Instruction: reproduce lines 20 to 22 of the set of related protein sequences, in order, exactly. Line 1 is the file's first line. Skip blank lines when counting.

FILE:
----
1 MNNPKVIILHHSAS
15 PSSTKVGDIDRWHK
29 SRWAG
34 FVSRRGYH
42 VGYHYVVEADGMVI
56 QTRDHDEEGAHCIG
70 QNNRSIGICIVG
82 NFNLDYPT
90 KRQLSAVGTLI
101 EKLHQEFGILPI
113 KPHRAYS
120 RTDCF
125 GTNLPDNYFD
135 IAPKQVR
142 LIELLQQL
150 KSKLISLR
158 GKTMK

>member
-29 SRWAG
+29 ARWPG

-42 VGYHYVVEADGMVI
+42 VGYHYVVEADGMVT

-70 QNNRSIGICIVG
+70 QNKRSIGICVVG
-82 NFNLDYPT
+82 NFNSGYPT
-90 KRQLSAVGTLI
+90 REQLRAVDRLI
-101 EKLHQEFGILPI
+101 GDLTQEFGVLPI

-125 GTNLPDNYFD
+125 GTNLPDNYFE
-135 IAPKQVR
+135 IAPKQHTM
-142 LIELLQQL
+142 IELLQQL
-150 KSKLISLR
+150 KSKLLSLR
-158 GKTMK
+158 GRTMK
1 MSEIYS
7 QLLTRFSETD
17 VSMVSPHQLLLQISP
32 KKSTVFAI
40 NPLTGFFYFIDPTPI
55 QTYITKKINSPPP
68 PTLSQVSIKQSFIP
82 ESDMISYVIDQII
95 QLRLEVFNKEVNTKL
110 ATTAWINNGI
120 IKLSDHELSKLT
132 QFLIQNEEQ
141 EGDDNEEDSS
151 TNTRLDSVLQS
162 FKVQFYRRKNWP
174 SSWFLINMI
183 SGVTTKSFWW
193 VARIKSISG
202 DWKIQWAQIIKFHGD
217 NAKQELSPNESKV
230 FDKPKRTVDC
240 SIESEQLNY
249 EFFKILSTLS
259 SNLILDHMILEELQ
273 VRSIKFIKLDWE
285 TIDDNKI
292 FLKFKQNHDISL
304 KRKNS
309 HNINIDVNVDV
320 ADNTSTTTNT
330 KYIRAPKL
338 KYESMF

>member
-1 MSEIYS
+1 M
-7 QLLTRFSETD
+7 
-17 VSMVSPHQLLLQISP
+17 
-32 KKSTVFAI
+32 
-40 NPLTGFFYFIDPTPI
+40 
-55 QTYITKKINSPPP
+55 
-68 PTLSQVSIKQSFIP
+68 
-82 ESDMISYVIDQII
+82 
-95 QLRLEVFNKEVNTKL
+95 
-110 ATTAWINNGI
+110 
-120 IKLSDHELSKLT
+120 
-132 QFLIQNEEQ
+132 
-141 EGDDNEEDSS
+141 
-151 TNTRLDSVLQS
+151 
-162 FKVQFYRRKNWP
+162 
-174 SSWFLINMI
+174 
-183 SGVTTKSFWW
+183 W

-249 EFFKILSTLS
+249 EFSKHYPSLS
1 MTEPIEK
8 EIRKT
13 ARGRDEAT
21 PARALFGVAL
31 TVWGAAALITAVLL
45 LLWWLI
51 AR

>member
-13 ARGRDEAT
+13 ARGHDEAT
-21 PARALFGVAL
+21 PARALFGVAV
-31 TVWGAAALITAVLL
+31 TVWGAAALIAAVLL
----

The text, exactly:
+29 ARWPG

-42 VGYHYVVEADGMVI
+42 VGYHYVVEADGMVT